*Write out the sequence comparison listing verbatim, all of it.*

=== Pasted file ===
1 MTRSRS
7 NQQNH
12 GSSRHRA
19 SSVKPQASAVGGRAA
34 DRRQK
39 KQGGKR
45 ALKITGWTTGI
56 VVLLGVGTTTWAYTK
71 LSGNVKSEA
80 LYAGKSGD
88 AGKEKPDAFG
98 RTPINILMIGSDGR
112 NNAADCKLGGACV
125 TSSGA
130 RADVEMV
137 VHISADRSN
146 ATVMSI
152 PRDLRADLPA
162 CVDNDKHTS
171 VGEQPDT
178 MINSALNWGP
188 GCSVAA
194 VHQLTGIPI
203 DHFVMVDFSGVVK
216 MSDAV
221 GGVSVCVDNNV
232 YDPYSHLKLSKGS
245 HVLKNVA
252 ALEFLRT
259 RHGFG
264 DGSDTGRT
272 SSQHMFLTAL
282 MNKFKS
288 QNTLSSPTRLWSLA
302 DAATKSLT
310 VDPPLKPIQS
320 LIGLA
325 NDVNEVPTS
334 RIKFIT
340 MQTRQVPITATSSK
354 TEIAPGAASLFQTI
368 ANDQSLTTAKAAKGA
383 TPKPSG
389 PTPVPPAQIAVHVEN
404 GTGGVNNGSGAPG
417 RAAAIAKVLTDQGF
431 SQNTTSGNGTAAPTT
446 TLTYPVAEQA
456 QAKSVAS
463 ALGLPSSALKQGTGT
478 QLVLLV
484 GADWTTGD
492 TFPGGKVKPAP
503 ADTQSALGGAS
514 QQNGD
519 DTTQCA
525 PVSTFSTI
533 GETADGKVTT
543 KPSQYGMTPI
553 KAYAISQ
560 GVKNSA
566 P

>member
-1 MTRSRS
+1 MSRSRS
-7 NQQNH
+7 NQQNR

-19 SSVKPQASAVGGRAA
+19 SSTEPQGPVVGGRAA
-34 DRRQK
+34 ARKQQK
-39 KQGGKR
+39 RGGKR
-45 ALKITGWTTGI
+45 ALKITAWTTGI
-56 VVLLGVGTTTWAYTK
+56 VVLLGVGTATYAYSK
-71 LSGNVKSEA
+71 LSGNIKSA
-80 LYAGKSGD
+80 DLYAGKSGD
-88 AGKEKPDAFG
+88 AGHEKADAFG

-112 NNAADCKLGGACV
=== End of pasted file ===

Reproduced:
1 MTRSRS
7 NQQNH
12 GSSRHRA
19 SSVKPQASAVGGRAA
34 DRRQK
39 KQGGKR
45 ALKITGWTTGI
56 VVLLGVGTTTWAYTK
71 LSGNVKSEA
80 LYAGKSGD
88 AGKEKPDAFG
98 RTPINILMIGSDGR
112 NNAADCKLGGACV
125 TSSGA
130 RADVEMV
137 VHISADRSN
146 ATVMSI
152 PRDLRADLPA
162 CVDNDKHTS
171 VGEQPDT
178 MINSALNWGP
188 GCSVAA
194 VHQLTGIPI
203 DHFVMVDFSGVVK
216 MSDAV
221 GGVSVCVDNNV
232 YDPYSHLKLSKGS
245 HVLKNVA
252 ALEFLRT
259 RHGFG
264 DGSDTGRT
272 SSQHMFLTAL
282 MNKFKS
288 QNTLSSPTRLWSLA
302 DAATKSLT
310 VDPPLKPIQS
320 LIGLA
325 NDVNEVPTS
334 RIKFIT
340 MQTRQVPITATSSK
354 TEIAPGAASLFQTI
368 ANDQSLTTAKAAKGA
383 TPKPSG
389 PTPVPPAQIAVHVEN
404 GTGGVNNGSGAPG
417 RAAAIAKVLTDQGF
431 SQNTTSGNGTAAPTT
446 TLTYPVAEQA
456 QAKSVAS
463 ALGLPSSALKQGTGT
478 QLVLLV
484 GADWTTGD
492 TFPGGKVKPAP
503 ADTQSALGGAS
514 QQNGD
519 DTTQCA
525 PVSTFSTI
533 GETADGKVTT
543 KPSQYGMTPI
553 KAYAISQ
560 GVKNSA
566 P

>member
-1 MTRSRS
+1 MSRSRS
-7 NQQNH
+7 NQQNR

-19 SSVKPQASAVGGRAA
+19 SSTEPQGPVVGGRAA
-34 DRRQK
+34 ARKQQK
-39 KQGGKR
+39 RGGKR
-45 ALKITGWTTGI
+45 ALKITAWTTGI
-56 VVLLGVGTTTWAYTK
+56 VVLLGVGTATYAYSK
-71 LSGNVKSEA
+71 LSGNIKSA
-80 LYAGKSGD
+80 DLYAGKSGD
-88 AGKEKPDAFG
+88 AGHEKADAFG

-112 NNAADCKLGGACV